I’ve recently had a number of conversations and incidents that underlined the truth that Orthodoxy requires an intense commitment. These experiences have led me to appreciate the folks who are committed to our mission parish all the more. Honestly, there are days when I wonder how we have grown to the size that we have, given the uphill battle it is for many people to enter into the full spirit of Orthodoxy, and given the fact that other churches ask for so little in the way of commitment. You can get away with calling yourself a Christian very cheaply, if you want to. All you need is some shred of intellectual belief.
Numerous people have “tried” this mission and then walked away. As a priest I have watched this parade for a long time now. It is reminiscent of the parable of the Sower (see Mark chapter 4). You wait for the handful of people on whom the seed falls, takes root, and grows to maturity. Meanwhile there are those who stay a while, then go; there are those who can barely get across the threshold and then disappear as rapidly as they came. The number of people who persevere is, sadly, few. Perseverance is essential, because Orthodoxy does not yield its treasures in a week or a month. It takes years. This is also why, at least in the old countries, a deep monastic tradition supports those who are not monastics.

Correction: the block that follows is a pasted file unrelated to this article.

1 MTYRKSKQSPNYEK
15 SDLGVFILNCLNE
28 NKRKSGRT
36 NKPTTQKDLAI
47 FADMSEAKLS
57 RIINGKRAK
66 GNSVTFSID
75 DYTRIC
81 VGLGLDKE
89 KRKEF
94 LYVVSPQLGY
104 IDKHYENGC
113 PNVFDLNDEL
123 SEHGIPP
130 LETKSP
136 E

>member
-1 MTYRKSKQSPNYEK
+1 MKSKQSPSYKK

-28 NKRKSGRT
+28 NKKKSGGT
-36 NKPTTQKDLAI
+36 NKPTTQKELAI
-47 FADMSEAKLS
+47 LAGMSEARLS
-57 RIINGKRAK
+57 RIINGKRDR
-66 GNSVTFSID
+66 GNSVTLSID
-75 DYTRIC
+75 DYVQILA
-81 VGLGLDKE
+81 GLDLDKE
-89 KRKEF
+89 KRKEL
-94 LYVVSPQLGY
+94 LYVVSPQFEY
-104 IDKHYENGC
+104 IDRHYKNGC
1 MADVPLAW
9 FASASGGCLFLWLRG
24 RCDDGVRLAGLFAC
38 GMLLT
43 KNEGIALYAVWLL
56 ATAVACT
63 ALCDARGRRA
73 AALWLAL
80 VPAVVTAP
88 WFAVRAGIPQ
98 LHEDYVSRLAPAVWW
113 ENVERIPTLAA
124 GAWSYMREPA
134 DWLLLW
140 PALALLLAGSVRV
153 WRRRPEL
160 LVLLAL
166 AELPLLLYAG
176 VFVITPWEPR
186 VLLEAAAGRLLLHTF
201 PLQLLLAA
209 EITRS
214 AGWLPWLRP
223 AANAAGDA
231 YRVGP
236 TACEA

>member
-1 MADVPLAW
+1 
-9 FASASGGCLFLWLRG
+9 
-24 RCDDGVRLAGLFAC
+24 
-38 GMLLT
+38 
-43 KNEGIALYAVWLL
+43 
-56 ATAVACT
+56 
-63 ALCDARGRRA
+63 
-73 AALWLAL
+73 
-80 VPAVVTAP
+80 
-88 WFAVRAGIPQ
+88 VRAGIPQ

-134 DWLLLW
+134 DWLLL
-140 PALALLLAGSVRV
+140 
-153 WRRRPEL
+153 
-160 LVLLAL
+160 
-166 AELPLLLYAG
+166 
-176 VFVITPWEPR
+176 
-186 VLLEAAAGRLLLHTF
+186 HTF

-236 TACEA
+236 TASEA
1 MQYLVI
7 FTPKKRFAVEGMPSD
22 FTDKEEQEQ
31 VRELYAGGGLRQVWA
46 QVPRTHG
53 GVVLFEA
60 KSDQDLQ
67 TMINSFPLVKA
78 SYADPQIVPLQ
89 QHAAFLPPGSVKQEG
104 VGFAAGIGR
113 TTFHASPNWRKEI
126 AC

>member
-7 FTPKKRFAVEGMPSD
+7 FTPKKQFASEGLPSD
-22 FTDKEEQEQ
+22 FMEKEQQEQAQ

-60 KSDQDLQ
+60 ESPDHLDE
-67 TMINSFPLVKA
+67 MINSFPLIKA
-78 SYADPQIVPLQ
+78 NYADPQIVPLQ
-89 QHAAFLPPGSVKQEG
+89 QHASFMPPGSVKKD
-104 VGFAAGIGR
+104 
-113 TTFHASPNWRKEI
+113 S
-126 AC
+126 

There are, of course, other reasons why this is a unique problem in America.
We don’t have an Orthodox culture to rely upon, particularly in the great American Southwest. We are a minority within a minority here. So there is the uphill struggle simply to gain a hearing, to explain where we came from and come from, and why we are so different from other organizations that bear the name of Christ.
Then there is the matter of the ascetic disciplines: we are about the only church remaining that takes fasting and seasons of fasting seriously, and it’s not easy even when you want to follow the church in these matters. Just think about how awkward it is every year at Thanksgiving. Think how awkward it is on December 25th for those who celebrate Nativity on the old calendar.
Lastly there is an attitudinal problem about worship itself. For so many Americans, worship has become a form of entertainment, pandering to the lowest emotional responses. What is there that is lofty or majestic about the repetitive praise hymns of so much contemporary Christianity? As one of my Orthodox friends said after leaving a mega-church service, “when does the worship begin?”
So it’s a rocky road. But then again Jesus never promises a rose-strewn path. Trust me: it’s worth it.